¶ 9 The Gambrells next argue Warfe must be overruled because the public policy behind § 20–259.01 changed in the 1980s. Specifically, the Gambrells argue UIM coverage is now “personal” and “portable,” and therefore the UIM coverage they purchased under their personal liability policies covered Frank when he was driving the milk truck. They also note that pre–1980s cases interpreting § 20–259.01 have been overruled due to the shift in public policy.
¶ 10 The Gambrells are correct that personal liability policies are “portable.” The Arizona Supreme Court announced in Calvert that UM coverage is personal to the insured8 and therefore portable, covering the insured “when in another automobile, when on foot, when on a bicycle or when sitting on a porch.” 144 Ariz. at 296, 697 P.2d at 689; see also Higgins v. Fireman's Fund Ins. Co., 160 Ariz. 20, 23, 770 P.2d 324, 327 (1989) (applying same portability to UIM coverage). UM and UIM coverage are triggered when the insured's bodily injury or death is caused by an uninsured or underinsured vehicle. See § 20–259.01(E) (defining “uninsured motorist coverage” as coverage for injury or death “if the motor vehicle that caused the bodily injury or death is not insured by a motor vehicle liability policy”); see also Lowing v. Allstate Ins. Co., 176 Ariz. 101, 106–07, 859 P.2d 724, 729–30 (1993) (reviewing policy and holding physical contact with uninsured motor vehicle not required to trigger policy). Although the statute does not explicitly state that UIM coverage is personal and portable, the legislature has never explicitly addressed this interpretation, see § 20–259.01, and courts continue to rely on it, see, e.g., Beaver v. Am. Family Mut. Ins. Co., 234 Ariz. 584, ¶ 11, 324 P.3d 870, 873 (App.2014) (noting UIM coverage must be portable for person insured under policy, but limiting coverage to those insured under policy in first instance).
¶ 11 The Gambrells also accurately observe that several cases previously allowing UM or UIM policy exclusions have been overruled in favor of allowing portability of such insurance to other vehicles and situations. See Brown v. State Farm Mut. Auto. Ins. Co., 163 Ariz. 323, 329, 788 P.2d 56, 62 (1989) (overruling one case); Calvert, 144 Ariz. at 297, 697 P.2d at 690 (overruling three cases). But the more recent cases have not directly affected the holding of Warfe. In recognizing the shift in public policy, courts relied on the presumption that the legislature would enumerate an exception if one was intended. See Calvert, 144 Ariz. at 294, 697 P.2d at 687; see also McKeon, 159 Ariz. at 113, 765 P.2d at 515 (“[E]numeration of exceptions in a statute creates a strong inference that the legislature intended no others.”). Of particular importance, and as noted above, the Calvert court cited subsection C's commercial-vehicle exception as an example of an enumerated exception. 144 Ariz. at 294, 697 P.2d at 687; see also McKeon, 159 Ariz. at 113, 765 P.2d at 515. Because Warfe relied on the same subsection when it allowed the policy exclusion, there is no indication that the post-Calvert shift in case law undermines the reasoning of Warfe.9 121 Ariz. at 263, 589 P.2d at 906.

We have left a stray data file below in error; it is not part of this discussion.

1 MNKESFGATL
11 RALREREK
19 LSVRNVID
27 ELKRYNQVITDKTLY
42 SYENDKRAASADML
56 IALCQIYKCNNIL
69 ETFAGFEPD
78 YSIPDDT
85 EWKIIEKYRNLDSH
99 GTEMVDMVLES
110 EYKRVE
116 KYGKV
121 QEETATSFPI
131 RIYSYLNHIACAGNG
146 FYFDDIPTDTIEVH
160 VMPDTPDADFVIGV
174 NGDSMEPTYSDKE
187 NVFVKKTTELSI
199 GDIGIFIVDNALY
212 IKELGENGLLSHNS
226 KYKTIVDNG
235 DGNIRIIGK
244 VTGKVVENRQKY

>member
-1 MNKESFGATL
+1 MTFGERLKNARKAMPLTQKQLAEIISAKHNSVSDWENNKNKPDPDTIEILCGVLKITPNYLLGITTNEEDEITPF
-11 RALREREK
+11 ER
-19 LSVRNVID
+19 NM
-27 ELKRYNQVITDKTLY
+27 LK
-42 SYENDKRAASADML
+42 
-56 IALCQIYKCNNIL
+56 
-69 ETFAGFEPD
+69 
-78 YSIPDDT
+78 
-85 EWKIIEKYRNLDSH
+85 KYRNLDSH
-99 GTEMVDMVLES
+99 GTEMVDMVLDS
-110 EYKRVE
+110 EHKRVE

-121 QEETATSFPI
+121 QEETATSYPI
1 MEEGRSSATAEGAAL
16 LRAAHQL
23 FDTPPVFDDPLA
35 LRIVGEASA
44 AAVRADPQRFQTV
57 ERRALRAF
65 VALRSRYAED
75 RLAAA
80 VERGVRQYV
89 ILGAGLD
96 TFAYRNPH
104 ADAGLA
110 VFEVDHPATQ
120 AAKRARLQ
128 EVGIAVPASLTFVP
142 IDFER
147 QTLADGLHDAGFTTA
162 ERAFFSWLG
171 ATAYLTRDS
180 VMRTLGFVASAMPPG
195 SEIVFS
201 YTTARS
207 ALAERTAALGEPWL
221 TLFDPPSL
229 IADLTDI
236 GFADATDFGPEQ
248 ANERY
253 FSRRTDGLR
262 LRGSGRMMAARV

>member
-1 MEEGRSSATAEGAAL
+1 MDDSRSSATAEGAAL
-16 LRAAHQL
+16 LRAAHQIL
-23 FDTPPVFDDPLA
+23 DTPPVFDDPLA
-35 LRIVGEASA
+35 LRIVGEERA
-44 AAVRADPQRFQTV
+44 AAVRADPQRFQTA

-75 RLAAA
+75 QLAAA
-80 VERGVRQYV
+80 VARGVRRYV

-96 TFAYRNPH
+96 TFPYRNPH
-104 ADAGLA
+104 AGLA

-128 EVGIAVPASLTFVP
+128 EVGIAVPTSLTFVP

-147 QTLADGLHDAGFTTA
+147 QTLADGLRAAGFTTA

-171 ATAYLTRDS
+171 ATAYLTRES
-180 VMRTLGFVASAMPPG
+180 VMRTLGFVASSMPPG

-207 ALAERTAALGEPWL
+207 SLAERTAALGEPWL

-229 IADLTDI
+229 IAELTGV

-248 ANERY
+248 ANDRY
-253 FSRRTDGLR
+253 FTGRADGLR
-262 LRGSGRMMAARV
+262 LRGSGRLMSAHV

¶ 12 The Gambrells also rely on a federal district court case analyzing Pennsylvania law to support their argument that their coverage was portable to the milk truck. Nationwide Mut. Ins. Co. v. Swisher, 731 F.Supp. 691, 697 (E.D.Pa.1989). In the applicable statute in that case, however, UM coverage was generally mandatory, and could be rejected by a commercial driver only in writing. Id. Here, UIM coverage is generally not mandatory under § 20–259.01,10 and need not be offered at all to a commercial vehicle operator. We do not find the reasoning in Swisher applicable.
¶ 13 The Gambrells also contend subsection C does not allow an exclusion because our supreme court stated in 2012 that the anti-stacking provision in § 20–259.01(H) is the “only [Uninsured Motorist Act] provision that authorizes any limitation of UM or UIM coverage.” See Am. Family Ins. Co. v. Sharp, 229 Ariz. 487, ¶ 12, 277 P.3d 192, 196 (2012). IDS argues the apparent conflict between Sharp and the language of the statute is because the exception in subsection C does not permit a policy “exclusion” or “limitation” on properly-purchased UIM coverage, but permits insurance companies to write policies that simply do not include commercial vehicle UIM coverage. The trial court reached the same conclusion, finding, “I don't think you have the coverage under (c) unless it's provided for.” We agree.
¶ 14 First, Sharp addressed the anti-stacking provision, not the commercial vehicle provision, and noted in dicta that it was the only exception. See id. Further, there was no reference to subsection L, another clear exception to the requirement that insurers offer UM and UIM coverage. § 20–259.01(L).11 But even assuming the anti-stacking provision is the only “limitation” allowed in the UM/UIM statute, the approach by the trial court and IDS-that the lack of commercial coverage is not an “exclusion” but merely a lack of purchased coverage-finds support in a case interpreting subsection L, Petrusek v. Farmers Insurance Company of Arizona, 193 Ariz. 552, 975 P.2d 142 (App.1998).
¶ 15 In Petrusek, the court concluded it would not impute UIM coverage to a business automobile policy because the policy fit the requirements of subsection L.12 Id. ¶¶ 9–11. The court did not refer to this gap in coverage as an exclusion; rather, because such coverage was not required, it would not be imputed to the policy. Id. Essentially, the policy lacked the coverage. Similarly, here, because subsection C treats UIM coverage differently for commercial vehicles, the Gambrells' policy would not cover the milk truck unless specifically requested and included. See id. ¶ 9. Because such an offering was not mandatory and there is no indication the Gambrells sought to insure the milk truck, coverage cannot be imputed.13 See id.
Applicability of the Commercial Vehicle Exception